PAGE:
In an opinion piece published in the Australian Financial Review, Professor Linda Kristjanson, Vice-Chancellor, Swinburne University of Technology proposes five key changes to the federal government's higher education package - including a maximum cap on student fees.
One of Swinburne University’s subject strengths is aviation, and so when our researchers see an interesting new aircraft design one of the first things they ask is: will it fly?
That’s the question that confronts anyone considering the higher education reform package that formed part of the recent federal budget.
Will it give Australia a better educated and higher-skilled population? Will it give us higher quality research to prevent disease, create better products and solve pressing social problems? And will it do these things whilst encouraging innovation and providing better value for money? Will the deregulated system work? In other words: will it fly?
Like passengers boarding a new plane, we all have a stake in hoping the engineers have got it right. And as academics we have a responsibility to be evidence-based in our assessment of the Government’s reforming intentions.
So let’s look at the blueprints of Government’s higher education reform plan, which includes deregulated fees, market-priced student loans, a 20 per cent funding cut per student, and public funding for private higher education colleges to promote competition and choice. Will it fly?
In the wind-tunnel of market theory, the answer might be a yes. But as every aviation graduate knows, in real environments unforseen complications always arise and straightforward theory has a way of becoming problematic, sometimes fatally.
In the higher education sector the complications are many. Australia will only get full value from its higher education investments if two very complicated issues are factored in: quality and equity.
Reduce the quality of what we are able to offer and the investment loses its worth. Make it too unaffordable and you contravene the essential principle of merit and begin to sacrifice human talent. In the absence of quality and merit, the very idea of the university begins to lose its meaning.
Whether it’s the prohibitively high and socially-selecting fees and debt in the United States, or the recent scandals over exploitative private colleges in the United Kingdom, there is indeed much evidence to suggest that the Government’s reform package may be inherently unstable.
But can we give it back its flying trim? I believe we can.
It was heartening last week to hear Education Minister Christopher Pyne signal that he is open to compromise on a number of matters to secure passage for the government’s reforms. With Clive Palmer taking such a firm stand, he may not have much choice. But it’s just possible this could work to the Government’s advantage and, as Mr Pyne put it, allow him to get 80 per cent of something rather than zero per cent of nothing.
Many have already suggested the need to revisit the idea of effectively doubling the interest rate on student’s HELP loans. Easing back on that will help, but today I want to suggest five other changes for the Government to consider that would keep the objectives and the essential framework of its policies intact.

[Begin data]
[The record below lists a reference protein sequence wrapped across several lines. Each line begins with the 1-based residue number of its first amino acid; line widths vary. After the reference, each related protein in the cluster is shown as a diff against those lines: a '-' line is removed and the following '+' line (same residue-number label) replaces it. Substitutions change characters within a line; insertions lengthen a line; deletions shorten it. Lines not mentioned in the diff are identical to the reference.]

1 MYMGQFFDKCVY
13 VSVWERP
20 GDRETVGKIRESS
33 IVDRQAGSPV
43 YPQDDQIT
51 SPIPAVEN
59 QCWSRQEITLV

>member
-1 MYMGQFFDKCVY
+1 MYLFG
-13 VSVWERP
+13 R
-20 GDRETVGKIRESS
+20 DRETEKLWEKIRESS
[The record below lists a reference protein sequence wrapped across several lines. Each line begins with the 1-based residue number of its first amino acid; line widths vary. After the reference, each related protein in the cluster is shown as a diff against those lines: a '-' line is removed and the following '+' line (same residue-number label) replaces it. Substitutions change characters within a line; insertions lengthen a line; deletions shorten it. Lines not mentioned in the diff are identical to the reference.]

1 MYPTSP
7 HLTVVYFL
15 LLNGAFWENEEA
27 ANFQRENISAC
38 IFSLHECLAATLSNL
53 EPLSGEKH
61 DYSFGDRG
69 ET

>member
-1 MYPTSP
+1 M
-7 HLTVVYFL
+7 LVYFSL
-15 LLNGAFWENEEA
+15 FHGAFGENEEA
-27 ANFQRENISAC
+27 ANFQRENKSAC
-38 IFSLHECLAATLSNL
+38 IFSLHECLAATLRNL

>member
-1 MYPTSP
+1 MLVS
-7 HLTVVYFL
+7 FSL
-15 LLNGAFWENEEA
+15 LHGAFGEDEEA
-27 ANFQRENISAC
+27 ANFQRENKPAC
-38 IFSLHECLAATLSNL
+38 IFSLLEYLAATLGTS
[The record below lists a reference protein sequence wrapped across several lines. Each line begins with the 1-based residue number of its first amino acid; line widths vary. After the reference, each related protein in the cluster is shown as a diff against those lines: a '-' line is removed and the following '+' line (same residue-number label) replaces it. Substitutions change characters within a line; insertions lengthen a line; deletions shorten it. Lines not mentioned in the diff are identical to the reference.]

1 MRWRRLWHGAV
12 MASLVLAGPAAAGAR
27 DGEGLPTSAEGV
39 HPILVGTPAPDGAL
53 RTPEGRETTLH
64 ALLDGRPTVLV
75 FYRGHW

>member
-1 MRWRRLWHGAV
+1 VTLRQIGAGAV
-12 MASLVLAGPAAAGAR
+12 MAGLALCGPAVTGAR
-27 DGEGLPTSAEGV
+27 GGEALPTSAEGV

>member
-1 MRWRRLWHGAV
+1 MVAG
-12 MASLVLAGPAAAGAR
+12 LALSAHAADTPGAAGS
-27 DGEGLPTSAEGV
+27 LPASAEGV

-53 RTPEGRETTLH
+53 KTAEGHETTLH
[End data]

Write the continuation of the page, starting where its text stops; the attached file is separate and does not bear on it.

First, instead of totally deregulating fees in one go, the Government could start slowly, with a new maximum cap, to reassure Australian students and their parents that fees won’t reach the frightening levels some are predicting. A sensible upper limit on annual fees would take scary numbers like $100,000 off the table, keep potential fee rises within bounds the public may accept, and therefore make progress politically possible.
Next, the removal of any limit on the HELP debt an individual can amass is a poorly understood but potentially very problematic aspect of the Government’s package. To address this, the Government could set a maximum HELP balance to remind universities that raising fees will eventually hit their enrolments by exposing their students to immediate costs. Sensible banks don’t let their customers go in over their heads and neither should governments and universities.
Third, the Government should put in place safeguards against the possibility—sadly realised elsewhere—that new entrants to the higher education market could reduce quality through rorting of the system.
I suggest two things here: initially limiting the non-university providers to diplomas and associate degrees only, extending this trial to full degree qualifications should the trial prove a success; and ensuring that all higher education providers are subjected to proper regulation by giving the higher education regulator, TEQSA, sufficient resources to do its job properly.
And finally, the Government should make an unequivocal statement about exactly who will be subject to these new arrangements, because the widespread confusion over whether students already enrolled will have to pay more is making the package a harder sell than it should be.
Whatever happens, it is fundamental that as a nation we continue to invest in and support great teaching and research. We can’t afford to be left behind as other countries ramp up their spending to create higher education systems which rival our own.
What I am suggesting here is not a wholesale rejection of the principles underlying the Government’s package, but a means of staging their introduction to give them space in which to develop.
Call it a trial, or perhaps a wind-tunnel test. If the reforms pass as I have proposed, we will end up with fees that have been set by the market, universities that can play to their strengths, new providers entering the marketplace, and voters more willing to give it a fair go.
In other words, by staging the implementation of the package’s most significant elements, the Government can ensure it gets off the ground rather than remaining in the policy hangar as yet another untested design. Let’s make these changes and see if it flies.